EghtesadOnline: Developing infrastructures to divert water from locations where it is abundant to locations facing a shortage is an unsustainable supply-oriented management policy and can do very little to ease the growing water crisis, an Iranian professor at the Concordia University, Quebec, Canada, said.
“Water diversion schemes are ill-conceived, as they not only don’t help fight drought but they also raise consumption and encourage the locals in dry regions to expand water-intensive industries and continue their inefficient farming practices,” Ali Nazemi also told ILNA.
No matter how much water is desalinated, or can be transferred from the Persian Gulf to arid areas in Yazd and Kerman provinces, as long as water demand is not managed efficiently, other strategies on the supply side, including inter-basin transfer to far-flung regions, will not yield the desired result, he added.
Nazemi noted that in addition to harming the ecosystem, the transfer of water would raise unrealistic hope among farmers and industry owners, and discourage them from rethinking their unsustainable and wasteful practices.
“Supply-side management policies such as drilling deep and ultra-deep wells, desalination and regional water transfers, whether inter- or intra-basin, should be replaced with demand-oriented management plans, including various types of water quotas, water pricing schemes, incentives for adopting water-efficient technologies and treating wastewater for use in agriculture or for aquifer recharge,” he said.
“Raising public awareness, promoting wise consumption patterns, recycling wastewater, collecting and reusing groundwater, updating traditional irrigation and farming practices should be given higher priority.”
The professor added that inter-basin transfer to far-flung regions will compromise the above-mentioned approaches tried and tested globally to fight water shortage.
What really amazes experts and academicians like Nazemi is why governments are willing to invest colossal amounts on seawater transfers but do nothing to educate their people and increase access to modern water conservation technologies.
“Digging deep wells in drought-hit plains of central Iran is another wrong tactic that will only offer a temporary solution and has already led to catastrophic consequences like salinization of soil, destruction of wildlife habitats and land subsidence,” he said.
Clearly, water supply in many parts of the country lags behind demand and the actual use by agriculture and industries. The substantial reduction (including deterioration in water quality) in renewable water resources over time and the rise in water-intensive economic activities like food production and improvement of standards of living have led to a widening gap between the water volumes supplied and demanded.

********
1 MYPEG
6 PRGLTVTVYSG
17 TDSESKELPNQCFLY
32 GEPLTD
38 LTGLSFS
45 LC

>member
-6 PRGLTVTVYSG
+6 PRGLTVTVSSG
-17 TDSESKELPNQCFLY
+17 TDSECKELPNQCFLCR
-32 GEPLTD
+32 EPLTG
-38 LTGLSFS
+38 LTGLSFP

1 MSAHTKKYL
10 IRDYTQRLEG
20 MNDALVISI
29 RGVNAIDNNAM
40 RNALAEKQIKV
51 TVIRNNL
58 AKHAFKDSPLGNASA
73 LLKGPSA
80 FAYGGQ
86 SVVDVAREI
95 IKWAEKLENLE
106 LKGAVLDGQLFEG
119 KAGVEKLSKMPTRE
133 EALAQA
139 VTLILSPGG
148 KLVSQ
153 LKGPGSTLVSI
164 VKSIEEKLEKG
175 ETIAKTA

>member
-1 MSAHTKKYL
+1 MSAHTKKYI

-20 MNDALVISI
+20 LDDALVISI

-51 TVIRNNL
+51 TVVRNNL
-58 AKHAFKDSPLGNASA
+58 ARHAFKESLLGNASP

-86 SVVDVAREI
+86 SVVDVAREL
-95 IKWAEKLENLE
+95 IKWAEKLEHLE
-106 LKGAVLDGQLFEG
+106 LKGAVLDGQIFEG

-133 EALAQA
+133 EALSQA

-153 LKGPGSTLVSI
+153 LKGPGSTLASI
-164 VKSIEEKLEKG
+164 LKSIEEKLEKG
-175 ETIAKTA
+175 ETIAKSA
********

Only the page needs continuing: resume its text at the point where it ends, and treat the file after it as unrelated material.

According to Mohammad Darvish, an environmentalist and director of Public Participation Office at the Department of Environment, Iran is among very few countries trying to tackle water paucity by building a pipeline stretching over a long distance while other alternatives have been overlooked.
“We haven’t systematically explored other options, including recycling wastewater. In some countries, they treat water up to 18 times for irrigation,” Darvish said, adding that the current method of irrigation produces up to 35 billion cubic meters of wastewater, which offer an opportunity for recycling.
To put things into perspective, Darvish, who is an expert on desertification, said the agriculture sector gobbles up more than 90% of Iran’s scarce water resources, while the average Iranian uses 250 liters of water per day.
“So, instead of spending money on setting up plants to recycle and conserve water, we’re willing to inject billions of dollars into water transfer projects that will give rise to numerous problems,” he said.
The next solution proposed by Darvish is overhauling farming policies, especially those pertaining to the volume of food produced.
“Around 30% of our crops, which use 27 billion cubic meters of water, are wasted because they never reach their intended consumers – that’s six times the global average,” he said.
However, the problem cannot be blamed on farmers alone.
“It’s got a lot to do with how the crops are packaged and transported; a lot of food is spoilt during this process. We need to revamp the entire system. It’ll be money well spent,” he said.
Darvish believes large sums of money used to transfer water to dry regions, such as Semnan, Kerman and Yazd, to support water-intensive industries would be better spent on developing ecotourism and other green projects in drought-stricken provinces.
“If properly planned and executed, ecotourism will have a minimal impact on water resources and help develop local economies,” he said.
Taking stock of Iran’s diverse natural landscapes that can appeal to different tastes, the official said developing ecotourism will also help Iran take a step toward “achieving its sustainable development goals and reducing environmental harm”.